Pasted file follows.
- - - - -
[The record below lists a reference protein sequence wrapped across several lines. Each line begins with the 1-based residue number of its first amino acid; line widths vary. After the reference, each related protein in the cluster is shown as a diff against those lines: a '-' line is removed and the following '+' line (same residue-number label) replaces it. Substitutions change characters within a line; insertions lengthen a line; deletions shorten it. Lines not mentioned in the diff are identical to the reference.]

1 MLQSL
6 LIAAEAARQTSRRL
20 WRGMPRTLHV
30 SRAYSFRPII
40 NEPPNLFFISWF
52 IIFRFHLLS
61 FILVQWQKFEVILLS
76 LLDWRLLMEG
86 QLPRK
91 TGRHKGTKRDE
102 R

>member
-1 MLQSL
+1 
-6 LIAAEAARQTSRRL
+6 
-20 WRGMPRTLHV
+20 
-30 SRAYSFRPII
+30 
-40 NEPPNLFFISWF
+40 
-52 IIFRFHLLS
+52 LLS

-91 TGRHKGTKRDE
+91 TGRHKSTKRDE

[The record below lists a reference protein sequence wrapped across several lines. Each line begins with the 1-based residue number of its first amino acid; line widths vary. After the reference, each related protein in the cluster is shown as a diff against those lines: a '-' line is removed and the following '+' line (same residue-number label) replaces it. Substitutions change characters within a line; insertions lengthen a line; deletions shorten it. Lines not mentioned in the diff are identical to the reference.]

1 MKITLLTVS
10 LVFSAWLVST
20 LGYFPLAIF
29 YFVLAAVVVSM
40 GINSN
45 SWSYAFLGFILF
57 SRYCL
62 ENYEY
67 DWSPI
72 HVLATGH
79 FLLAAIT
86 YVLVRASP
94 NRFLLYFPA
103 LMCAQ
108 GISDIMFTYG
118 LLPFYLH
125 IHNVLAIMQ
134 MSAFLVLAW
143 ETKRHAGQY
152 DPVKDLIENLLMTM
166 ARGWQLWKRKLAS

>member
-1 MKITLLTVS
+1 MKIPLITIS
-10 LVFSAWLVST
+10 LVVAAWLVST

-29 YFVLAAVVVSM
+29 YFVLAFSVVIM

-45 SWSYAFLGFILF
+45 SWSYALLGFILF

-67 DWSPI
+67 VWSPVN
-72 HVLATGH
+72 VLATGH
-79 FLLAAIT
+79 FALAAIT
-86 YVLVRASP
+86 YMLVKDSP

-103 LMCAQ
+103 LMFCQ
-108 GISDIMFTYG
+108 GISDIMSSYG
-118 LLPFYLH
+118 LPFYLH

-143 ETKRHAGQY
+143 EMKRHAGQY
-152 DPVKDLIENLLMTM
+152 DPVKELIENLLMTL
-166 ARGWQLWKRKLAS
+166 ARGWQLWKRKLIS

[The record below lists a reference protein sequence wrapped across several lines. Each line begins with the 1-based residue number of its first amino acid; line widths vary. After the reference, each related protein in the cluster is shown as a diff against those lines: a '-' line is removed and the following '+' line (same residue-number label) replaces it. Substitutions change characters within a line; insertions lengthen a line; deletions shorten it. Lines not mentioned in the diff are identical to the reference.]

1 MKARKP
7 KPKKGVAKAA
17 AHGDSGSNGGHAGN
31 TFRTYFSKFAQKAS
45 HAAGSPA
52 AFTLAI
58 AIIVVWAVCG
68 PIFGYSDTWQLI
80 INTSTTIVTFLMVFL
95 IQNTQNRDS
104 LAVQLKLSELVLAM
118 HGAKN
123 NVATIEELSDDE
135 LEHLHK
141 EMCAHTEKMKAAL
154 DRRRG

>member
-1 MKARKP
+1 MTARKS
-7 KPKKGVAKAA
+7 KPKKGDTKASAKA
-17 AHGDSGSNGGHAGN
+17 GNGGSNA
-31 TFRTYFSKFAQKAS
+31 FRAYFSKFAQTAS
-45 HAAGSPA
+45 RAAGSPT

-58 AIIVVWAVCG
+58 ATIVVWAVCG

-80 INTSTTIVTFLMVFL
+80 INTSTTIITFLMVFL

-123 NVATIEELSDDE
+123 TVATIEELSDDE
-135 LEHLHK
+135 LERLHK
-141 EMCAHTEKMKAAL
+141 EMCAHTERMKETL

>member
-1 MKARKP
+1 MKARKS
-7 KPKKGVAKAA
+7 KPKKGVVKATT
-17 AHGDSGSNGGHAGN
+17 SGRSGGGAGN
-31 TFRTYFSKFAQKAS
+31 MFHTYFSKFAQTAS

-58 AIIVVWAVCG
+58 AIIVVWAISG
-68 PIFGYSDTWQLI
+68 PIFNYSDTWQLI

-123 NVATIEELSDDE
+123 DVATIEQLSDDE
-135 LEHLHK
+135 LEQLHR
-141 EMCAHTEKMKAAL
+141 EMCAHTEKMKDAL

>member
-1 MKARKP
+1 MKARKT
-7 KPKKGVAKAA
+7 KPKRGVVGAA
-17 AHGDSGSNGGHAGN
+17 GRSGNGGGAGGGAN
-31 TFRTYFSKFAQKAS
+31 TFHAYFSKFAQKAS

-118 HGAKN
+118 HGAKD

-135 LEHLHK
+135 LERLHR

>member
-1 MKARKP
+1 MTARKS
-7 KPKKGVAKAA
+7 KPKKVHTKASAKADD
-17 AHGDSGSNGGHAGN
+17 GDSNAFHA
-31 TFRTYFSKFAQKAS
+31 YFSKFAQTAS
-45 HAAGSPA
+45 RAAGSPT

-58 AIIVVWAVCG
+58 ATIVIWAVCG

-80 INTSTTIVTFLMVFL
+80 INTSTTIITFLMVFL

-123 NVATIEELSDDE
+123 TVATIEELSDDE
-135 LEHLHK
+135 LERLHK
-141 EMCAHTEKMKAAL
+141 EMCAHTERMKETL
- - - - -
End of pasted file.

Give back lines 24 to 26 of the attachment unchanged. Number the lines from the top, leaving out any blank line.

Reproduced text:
-52 IIFRFHLLS
+52 LLS

-91 TGRHKGTKRDE